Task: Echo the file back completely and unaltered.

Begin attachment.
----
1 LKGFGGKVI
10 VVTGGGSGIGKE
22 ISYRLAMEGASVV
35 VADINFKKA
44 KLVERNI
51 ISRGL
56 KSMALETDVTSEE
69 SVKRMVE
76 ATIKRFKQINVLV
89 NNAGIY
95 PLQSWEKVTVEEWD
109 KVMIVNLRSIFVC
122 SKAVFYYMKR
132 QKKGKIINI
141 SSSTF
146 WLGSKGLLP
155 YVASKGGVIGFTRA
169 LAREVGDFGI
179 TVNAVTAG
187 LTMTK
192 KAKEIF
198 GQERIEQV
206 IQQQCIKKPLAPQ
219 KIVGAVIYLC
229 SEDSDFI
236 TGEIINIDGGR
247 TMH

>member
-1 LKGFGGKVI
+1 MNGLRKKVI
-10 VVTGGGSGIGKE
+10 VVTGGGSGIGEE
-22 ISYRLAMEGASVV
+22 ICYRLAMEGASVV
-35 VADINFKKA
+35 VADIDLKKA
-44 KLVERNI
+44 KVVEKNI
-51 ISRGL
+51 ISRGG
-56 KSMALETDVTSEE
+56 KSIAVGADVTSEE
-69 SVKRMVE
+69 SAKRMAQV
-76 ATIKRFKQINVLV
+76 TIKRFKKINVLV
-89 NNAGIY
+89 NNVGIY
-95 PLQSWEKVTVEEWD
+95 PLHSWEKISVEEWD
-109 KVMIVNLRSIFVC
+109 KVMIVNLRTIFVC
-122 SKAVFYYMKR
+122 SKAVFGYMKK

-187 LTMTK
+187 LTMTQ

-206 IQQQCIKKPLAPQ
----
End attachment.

1 LKGFGGKVI
10 VVTGGGSGIGKE
22 ISYRLAMEGASVV
35 VADINFKKA
44 KLVERNI
51 ISRGL
56 KSMALETDVTSEE
69 SVKRMVE
76 ATIKRFKQINVLV
89 NNAGIY
95 PLQSWEKVTVEEWD
109 KVMIVNLRSIFVC
122 SKAVFYYMKR
132 QKKGKIINI
141 SSSTF
146 WLGSKGLLP
155 YVASKGGVIGFTRA
169 LAREVGDFGI
179 TVNAVTAG
187 LTMTK
192 KAKEIF
198 GQERIEQV
206 IQQQCIKKPLAPQ
219 KIVGAVIYLC
229 SEDSDFI
236 TGEIINIDGGR
247 TMH

>member
-1 LKGFGGKVI
+1 MNGLRKKVI
-10 VVTGGGSGIGKE
+10 VVTGGGSGIGEE
-22 ISYRLAMEGASVV
+22 ICYRLAMEGASVV
-35 VADINFKKA
+35 VADIDLKKA
-44 KLVERNI
+44 KVVEKNI
-51 ISRGL
+51 ISRGG
-56 KSMALETDVTSEE
+56 KSIAVGADVTSEE
-69 SVKRMVE
+69 SAKRMAQV
-76 ATIKRFKQINVLV
+76 TIKRFKKINVLV
-89 NNAGIY
+89 NNVGIY
-95 PLQSWEKVTVEEWD
+95 PLHSWEKISVEEWD
-109 KVMIVNLRSIFVC
+109 KVMIVNLRTIFVC
-122 SKAVFYYMKR
+122 SKAVFGYMKK

-187 LTMTK
+187 LTMTQ

-206 IQQQCIKKPLAPQ